Update – Apple Watch: Faulty Taptic Engine Slows Rollout, WSJ (4/29/2015) – “A key component of the Apple Watch made by one of two suppliers was found to be defective, prompting Apple Inc. to limit the availability of the highly anticipated new product, according to people familiar with the matter.”

Vendor Management should be a part of your Business Continuity Plan.

Regulation and Taxation – The adoption of increased regulation is associated with increased costs.  With every change an organization is required to analyze the new regulation, develop a plan to implement the regulation, develop training for current staff, potentially be required to hire new staff, and monitor implementation.  It is for this reason that time is a very important element when adopting new regulations.

Patient Protection and Affordable Care Act

Healthcare is now moving into the next phase as penalties for not covering employees are set to take effect.    With respect to ensuring compliance with the law, employers must comply with certain IRS reporting and disclosure requirements, which are important for the administration of the individual and employer mandates.  This reporting will be required beginning in 2016 for coverage provided during the 2015 calendar year.  By January 31, 2016, you must provide a notice called the 1095 to everyone who was on payroll in 2015; as well as file a form called the 1094 with the IRS.

To alleviate the burden in 2016, it is recommended that the following steps be adopted – Review IRS Reporting requirements under Sections 6055 and 6056; determine what applies to your organization; determine the information that must be gathered; develop an approach; and establish a procedure to collect and maintain the data.  It will be far easier to collect data going forward then to scramble in January 2016 to complete a form.

Taxation

In 2013, 55 tax provisions expired, of which 24 would be categorized as business provisions.  In 2014, 6 tax provisions are slated for expiration.  Of the six, three provisions relate to Alternative vehicle/fuel; while three provisions relate to defined benefit pensions.

It may make sense to review the 61 provisions, as Congress can extend them retroactively for 2014.

Debt Collection

The Consumer Financial Protection Bureau (CFPB) filed a lawsuit against a firm for its debt collection tactics ((http://files.consumerfinance.gov/f/201407_cfpb_complaint_hanna.pdf).  As stated in the law suit – “…the Firm operates less like a law firm than a factory. It relies on an automated system and non-attorney support staff to determine which consumers to sue. The non-attorney support staff produce the lawsuits and place them into mail buckets, which are then delivered to attorneys essentially waiting at the end of an assembly line. The Firm’s attorneys are expected to spend less than a minute reviewing and approving each suit.”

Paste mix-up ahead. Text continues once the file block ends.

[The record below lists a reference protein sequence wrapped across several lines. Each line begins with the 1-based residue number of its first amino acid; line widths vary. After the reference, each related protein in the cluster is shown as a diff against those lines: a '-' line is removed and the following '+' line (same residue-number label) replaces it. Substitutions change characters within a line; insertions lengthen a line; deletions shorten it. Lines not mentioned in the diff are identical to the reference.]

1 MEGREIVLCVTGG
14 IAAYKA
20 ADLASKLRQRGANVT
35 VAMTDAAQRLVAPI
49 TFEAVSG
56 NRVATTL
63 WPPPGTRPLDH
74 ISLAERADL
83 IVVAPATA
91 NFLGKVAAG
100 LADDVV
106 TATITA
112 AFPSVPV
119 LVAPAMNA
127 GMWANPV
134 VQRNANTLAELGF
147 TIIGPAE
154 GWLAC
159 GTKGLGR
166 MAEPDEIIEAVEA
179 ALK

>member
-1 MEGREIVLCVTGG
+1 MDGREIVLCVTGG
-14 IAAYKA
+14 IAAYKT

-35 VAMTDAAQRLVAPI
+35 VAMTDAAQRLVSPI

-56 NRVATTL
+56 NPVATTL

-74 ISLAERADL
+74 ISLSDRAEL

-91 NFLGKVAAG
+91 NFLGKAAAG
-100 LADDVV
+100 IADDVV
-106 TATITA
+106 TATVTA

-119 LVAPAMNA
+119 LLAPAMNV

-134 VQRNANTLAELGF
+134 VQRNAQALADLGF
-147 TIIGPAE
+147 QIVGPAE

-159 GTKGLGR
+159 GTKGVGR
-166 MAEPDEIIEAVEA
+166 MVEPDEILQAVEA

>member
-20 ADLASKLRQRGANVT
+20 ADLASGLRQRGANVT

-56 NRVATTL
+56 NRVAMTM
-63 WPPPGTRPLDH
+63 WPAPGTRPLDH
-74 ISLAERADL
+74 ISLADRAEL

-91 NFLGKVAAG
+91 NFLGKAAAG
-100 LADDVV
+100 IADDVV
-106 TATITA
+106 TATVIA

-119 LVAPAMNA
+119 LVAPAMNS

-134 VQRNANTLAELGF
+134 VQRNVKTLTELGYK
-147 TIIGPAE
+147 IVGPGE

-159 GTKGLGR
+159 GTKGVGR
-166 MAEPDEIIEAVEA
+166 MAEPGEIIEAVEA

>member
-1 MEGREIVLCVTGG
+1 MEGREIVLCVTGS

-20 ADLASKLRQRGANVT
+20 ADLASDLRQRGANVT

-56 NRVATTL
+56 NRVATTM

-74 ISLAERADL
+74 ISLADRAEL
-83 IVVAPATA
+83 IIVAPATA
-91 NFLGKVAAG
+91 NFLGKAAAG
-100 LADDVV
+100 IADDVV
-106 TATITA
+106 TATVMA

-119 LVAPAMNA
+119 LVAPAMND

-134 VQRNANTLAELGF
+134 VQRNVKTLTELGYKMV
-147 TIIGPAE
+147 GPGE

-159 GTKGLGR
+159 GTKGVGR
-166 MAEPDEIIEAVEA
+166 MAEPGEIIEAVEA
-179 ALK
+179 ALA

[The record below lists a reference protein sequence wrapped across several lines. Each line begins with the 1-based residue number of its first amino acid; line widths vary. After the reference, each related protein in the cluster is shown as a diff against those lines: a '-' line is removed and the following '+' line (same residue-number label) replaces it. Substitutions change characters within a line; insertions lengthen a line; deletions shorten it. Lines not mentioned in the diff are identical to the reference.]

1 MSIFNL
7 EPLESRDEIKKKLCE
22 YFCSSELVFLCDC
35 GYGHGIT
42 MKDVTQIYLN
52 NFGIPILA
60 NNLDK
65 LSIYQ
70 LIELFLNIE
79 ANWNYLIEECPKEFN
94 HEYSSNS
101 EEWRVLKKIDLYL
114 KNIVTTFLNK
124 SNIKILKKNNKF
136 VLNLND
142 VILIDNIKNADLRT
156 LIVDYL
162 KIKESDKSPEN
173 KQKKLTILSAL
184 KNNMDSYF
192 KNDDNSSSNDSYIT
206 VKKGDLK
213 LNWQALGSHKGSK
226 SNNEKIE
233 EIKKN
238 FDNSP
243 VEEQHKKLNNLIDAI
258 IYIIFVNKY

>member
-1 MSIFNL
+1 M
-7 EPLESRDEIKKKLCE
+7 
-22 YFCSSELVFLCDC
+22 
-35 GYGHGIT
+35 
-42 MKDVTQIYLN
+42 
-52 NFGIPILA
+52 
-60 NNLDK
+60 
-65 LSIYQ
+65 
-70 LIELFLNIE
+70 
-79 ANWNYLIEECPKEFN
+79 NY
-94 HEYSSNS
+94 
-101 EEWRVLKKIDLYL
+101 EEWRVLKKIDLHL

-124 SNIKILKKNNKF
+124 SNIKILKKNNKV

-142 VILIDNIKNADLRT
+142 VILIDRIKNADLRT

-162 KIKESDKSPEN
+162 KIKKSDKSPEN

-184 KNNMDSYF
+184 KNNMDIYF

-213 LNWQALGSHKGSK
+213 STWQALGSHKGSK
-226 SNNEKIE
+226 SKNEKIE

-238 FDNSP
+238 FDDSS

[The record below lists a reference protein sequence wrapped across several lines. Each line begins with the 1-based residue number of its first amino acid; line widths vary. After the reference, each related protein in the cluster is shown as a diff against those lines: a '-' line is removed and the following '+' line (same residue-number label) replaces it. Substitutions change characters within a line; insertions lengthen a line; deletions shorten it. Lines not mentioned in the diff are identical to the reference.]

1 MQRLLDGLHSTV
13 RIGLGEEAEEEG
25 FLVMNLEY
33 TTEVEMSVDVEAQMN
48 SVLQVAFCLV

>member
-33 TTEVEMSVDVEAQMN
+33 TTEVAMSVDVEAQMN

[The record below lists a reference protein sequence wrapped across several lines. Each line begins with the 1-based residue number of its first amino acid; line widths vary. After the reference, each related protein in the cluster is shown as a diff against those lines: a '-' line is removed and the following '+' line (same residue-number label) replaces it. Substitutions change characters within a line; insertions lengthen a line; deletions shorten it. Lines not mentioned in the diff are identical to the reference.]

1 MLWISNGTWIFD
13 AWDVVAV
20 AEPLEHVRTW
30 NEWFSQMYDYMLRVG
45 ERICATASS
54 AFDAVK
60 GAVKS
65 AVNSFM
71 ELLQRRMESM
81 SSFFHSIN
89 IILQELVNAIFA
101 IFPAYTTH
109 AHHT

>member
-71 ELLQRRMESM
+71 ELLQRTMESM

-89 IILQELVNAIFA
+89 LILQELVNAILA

You cannot help but see the parallels between this situation and the robo-signing scandal relating to foreclosures which took off in 2010.  As a result of that scandal, in February 2013, a settlement deal was entered into with 13 banks over foreclosure abuses.  The cost of the settlement – $9.3 billion.

If you extend credit to your customers, which is required for almost all businesses, a certain amount of bad debt will result.  Now with the potential of legal action, it is more important to develop a strategy to efficiently and legally assert your rights of collection.

Optimizing the Business – When business is good, it is very easy to overlook inefficiency.  But if sales decline or stay static and costs continue to rise, profits must decline.  To thrive, a business must evolve and stay focused on optimizing business processes by removing inefficiencies and waste, to contain costs.

  • Focus on Cash Flow. Poor cash flow management will impact a business by constraining its ability to fill orders timely if inputs and/or inventory purchases are delayed; replacing outdated equipment; and, implementing process improvement which historically has upfront costs, prior to the savings.
  • Review product lines and services, to understand the profitability generated. The natural result will be an emphasis on the most profitable activities; while de-emphasizing the less profitable or money loosing activities.
  • Review customer/client relationships,to understand the relationship value. Obtaining a customer that becomes unprofitable is a common situation. It only becomes an error of management if you do not review the economics of each client periodically, or ignore the results after the review. If you discover that a client is unprofitable, try to correct the situation or walk away from the client.
  • Review and Improve Business Management and Production Processes. Process improvement is undertaken for a multitude of reasons which include – improve customer satisfaction, improve employee satisfaction, eliminate/contain non-value added costs.  Several back-office tasks should be consistently managed closely. More than likely these areas represent straight expense, but are critical to the successful management of any business, i.e. Accounting, Finance, Administration.

No doubt 2015 will be a challenging year.

Author: Regis Quirin
Visit Regis's Website - Email Regis
Regis Quirin is a financial executive with 23 years of corporate experience, i.e. New York Stock Exchange, JP Morgan Chase, and GMAC ResCap; and 15 years working with small and medium-sized entities, i.e. joint ventures, start-up entities, established businesses. In 2014, Regis published "Redesign to Turnaround Underperforming Small and Medium-Sized Businesses" available via Amazon.